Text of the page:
Slavery = Torture? (Winter Blog 2)

Here is an image of a slave auction, which shows how the slaves were treated as less than human. I think that I may use this image as part of my essay.

This is another image of an auctioning, again showing the status of the slaves as less than that of the whites.

The image shows how the slaves were treated as less than the whites, as the man is being sized up to see how much he is worth.

The image shows a woman being put up for sale, showing her status as a possession.

This image shows the slaves as lower than the whites, as evidenced by the highest black still being lower than all of the other whites visually. This is also the image I may use for the essay that I have to write.

This image shows the slaves as being crammed into a cart, with an equal amount of or less space than most animals are given, visually showing that they are less.

Now, on to the main part of the blog. These past few weeks in HumCore, we have been discussing both racism and torture. Initially, I was confused as to why these two topics had been put back to back. After all, what does water boarding have to do with keeping people as things?

I then thought back to how we defined torture in lecture. We had looked at both the Oxford English Dictionary definition (part of which was “The infliction of severe bodily pain, as punishment or a means of persuasion“) as well as the definition that the UN Convention Against Torture had come up with (“by which severe pain or suffering, whether physical or mental, is intentionally inflicted on a person for such purposes as obtaining from him or a third person information or a confession, punishing him for an act he or a third person has committed or is suspected of having committed, or intimidating or coercing him or a third person, or for any reason based on discrimination of any kind, when such pain or suffering is inflicted by or at the instigation of or with the consent or acquiescence of a public official or other person acting in an official capacity“)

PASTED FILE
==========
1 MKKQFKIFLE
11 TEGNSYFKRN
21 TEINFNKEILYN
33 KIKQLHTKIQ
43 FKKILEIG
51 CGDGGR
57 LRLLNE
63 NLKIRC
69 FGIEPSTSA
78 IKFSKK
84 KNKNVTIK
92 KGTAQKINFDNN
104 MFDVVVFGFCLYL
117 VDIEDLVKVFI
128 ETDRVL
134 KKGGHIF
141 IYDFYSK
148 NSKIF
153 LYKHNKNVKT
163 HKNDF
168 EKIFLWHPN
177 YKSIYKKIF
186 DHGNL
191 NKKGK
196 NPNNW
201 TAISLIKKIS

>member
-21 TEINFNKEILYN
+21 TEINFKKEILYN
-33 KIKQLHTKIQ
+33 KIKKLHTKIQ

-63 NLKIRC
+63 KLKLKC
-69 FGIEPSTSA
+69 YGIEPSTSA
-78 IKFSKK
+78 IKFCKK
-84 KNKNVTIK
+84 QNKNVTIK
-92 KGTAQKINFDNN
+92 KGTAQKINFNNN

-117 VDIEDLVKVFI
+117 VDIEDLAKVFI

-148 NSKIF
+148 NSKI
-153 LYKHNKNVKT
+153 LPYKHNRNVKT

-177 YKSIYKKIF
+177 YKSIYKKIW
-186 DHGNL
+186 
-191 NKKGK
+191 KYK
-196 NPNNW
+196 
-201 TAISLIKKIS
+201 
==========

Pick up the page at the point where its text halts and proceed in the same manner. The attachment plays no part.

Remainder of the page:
After looking again at both definitions of torture, I realized that the way many slaves were treated could be considered torture. At the very basic, they often “had severe bodily pain” afflicted on them by their owners, or the foremen that the owners put in charge, in the name of punishment. Often, these punishments would not even be proportional to the infraction that was committed. Sometimes, the slaves were punished even if they hadn’t done anything wrong, and the owners would just come up with something so they could hurt them. What makes the slavery worse is that it was done “with the consent or acquiescence of a public official” in the sense that the government had sanctioned the practice and allowed it to be made into an institution. According to the UN Convention’s document, that fits with what torture is. Essentially, the institution of slavery perpetuated torture on those in bondage.

Compounding the inhumanity of this situation, the torture really had no other purpose than to inflict punishment. Today, torture often has the additional purpose of gleaning information from hostile groups in order to keep ones country safe. While any people do not agree with torture, it is still used with mild effectiveness, and is not truly purposeless. In the process, there is some tidbits of information gleaned, that when pieced together, lead to information relevant to the big picture. Torture under the banner of slavery is just used to punish others, seemingly for the perverse pleasure of those who committed the punishments.

In the end, slavery not only is bad for reducing humans to less than they are, but for also perpetuating purposeless torture.


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